||[Feb. 17th, 2008|09:33 pm]
Tonight I made challah, a traditional Jewish egg bread often made in the shape of a braid. I used the recipe in the Better Homes & Gardens cookbook (which calls it, euphemistically, "egg bread"...guess they didn't want to alienate the anti-semitic population!) because I only had one packet of yeast, and other recipes called for 2 and made more bread than I really wanted. (I suppose I could have halved them, but they all called for heavy-duty mixers with bread hooks to mix the dough, and I felt sad because I only have a handheld mixer. The BH&G recipe only needed a handheld.)
Problem: my dough didn't rise significantly when I left it. I suspect my packet of yeast was dead (though it sure did smell yeasty, and the mixture got warm when I added the wet ingredients). In the end it got quite a bit bigger in the oven, and with a little extra cooking, it cooked all the way through and actually has an okay texture. I brushed the loaf with egg and sprinkled sesame seeds, which gives it a nice sheen. The seeds toasted, which I love, but taste a little off even after that; I need to get some fresh ones. Also I should have added salt. It's a little bland.
I just ate a warm slice with butter. This is a milestone: I may not have made perfect bread, but for the first time I made bread I am okay with eating, which says something, as I'm not usually a bread person. Yay!
Oooh! Challah is yummy! There's a huge Jewish community in St. Louis so we get a lot of Jewish cooking for our once a month Site Dinner for the SCA group here (Barony of Three Rivers). We just had challah last month.
I remember bringing hamantaschen
to one of the monthly potluck/moot thingies in Falcon's Keep once. I was amazed when it came time to eat, and the UWSP student in line ahead of me picked one up and said, "Hey, hamantaschen, I love these." In Plover, WI no less! I had thought no one would recognize them.
I don't think you were involved in the group yet, or I'd suspect it of being you. ;) This would have been sometime in 1998.
Hey! I almost did challah for my T-a-D...
So, two bits of advice - first, proof the yeast - yeast is magic, but you may as well check that it is actually potent magic before you ruin your dough. Mix the yeast, some of the water warmed to about 100*, and a small amount of sugar in a bowl. The yeast should poof up and smell... er... yeasty before it is added to the other ingredients. Second, what the heck do you need a mixer for? Challah should be kneaded by hand - beating/kneading the dough is half the fun! ;)
As far a recipes goes, I use:
* 2 pkg. yeast
* 1 tsp. sugar
* 1/4 cup water warmed to 105-115 degrees
* 6 cups flour
* 1 Tbs. salt
* 2 cups of water warmed to 105-115 degrees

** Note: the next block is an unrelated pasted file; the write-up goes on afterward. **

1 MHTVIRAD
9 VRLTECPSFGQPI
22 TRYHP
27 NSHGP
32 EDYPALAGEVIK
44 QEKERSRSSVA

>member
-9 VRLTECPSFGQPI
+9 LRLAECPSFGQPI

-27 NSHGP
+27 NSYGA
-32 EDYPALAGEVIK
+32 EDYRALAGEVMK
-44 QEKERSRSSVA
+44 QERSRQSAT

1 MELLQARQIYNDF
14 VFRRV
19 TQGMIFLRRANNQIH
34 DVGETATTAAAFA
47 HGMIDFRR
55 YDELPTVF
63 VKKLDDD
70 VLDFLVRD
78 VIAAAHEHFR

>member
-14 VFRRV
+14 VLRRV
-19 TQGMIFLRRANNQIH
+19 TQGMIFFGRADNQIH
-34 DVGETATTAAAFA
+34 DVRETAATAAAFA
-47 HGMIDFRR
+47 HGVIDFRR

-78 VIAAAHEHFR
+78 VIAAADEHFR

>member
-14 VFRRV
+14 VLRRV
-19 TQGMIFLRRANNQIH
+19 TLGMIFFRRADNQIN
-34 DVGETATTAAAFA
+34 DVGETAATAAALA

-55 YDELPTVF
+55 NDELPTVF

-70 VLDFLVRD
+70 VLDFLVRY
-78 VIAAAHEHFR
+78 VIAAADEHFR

* 3 eggs slightly beaten
* 1/4 cup oil
* 3 Tbs. sugar
Combine first 3 ingredients. Combine flour & salt. Make a well in the flour, and add the yeast mixture. Add rest of ingredients. Beat well until ball forms. Knead on floured board, adding flour as necessary, until smooth and elastic. Place in greased bowl, cover, and let rise until doubled. Punch down and divide into 2 sections; knead. Mold & divide each section as needed: into sculptures, bowls, braids, etc. Place on greased baking sheets. Brush with egg wash. ** Let rise until doubled. Brush with egg wash again. Bake at 400º F for 15 minutes, then reduce heat to 375º F for 45 minutes.
** Note: when making bowls or sculptures, do not let rise until doubled. Let the dough rest for about 15 minutes after shaping, then bake. Your oven time will be a lot less and will depend on the mass of the object you are baking. Keep an eye on your bread and bake at 375º F until brown & done.
What year is your cookbook? Some of the older ones tend to use names easily understood by midwesterners. I'd made several batches of "Twice Baked Cookies" from a 1970 Italian cookbook. Wasn't til I brought some to an event I found out it was really called Biscotti.
My three attempts at challah were tasty, if chewy, but the doctor says I shouldn't eat a whole loaf of bread in an afternoon, so now I make do with a dinner roll.
Congrats! The success of actually being able to make breaad is pretty heady (not to mention the fact you get fresh, hot bread). I'm really glad I stuck with trying long enough to finally be able to get it, because the results are so tasty!
Our household has a wonderful recipe for it. It is the_apricot
's family recipe.
Congratulations!! Yeast and I don't get along - probably has to do with the way I cook - by adding a bit of whatever I feel like at the time to the recipe - I've had some tasty flatbread failures, though.
Hurrah for daring to make something you don't do all the time! May your next loaf be everything you want it to be.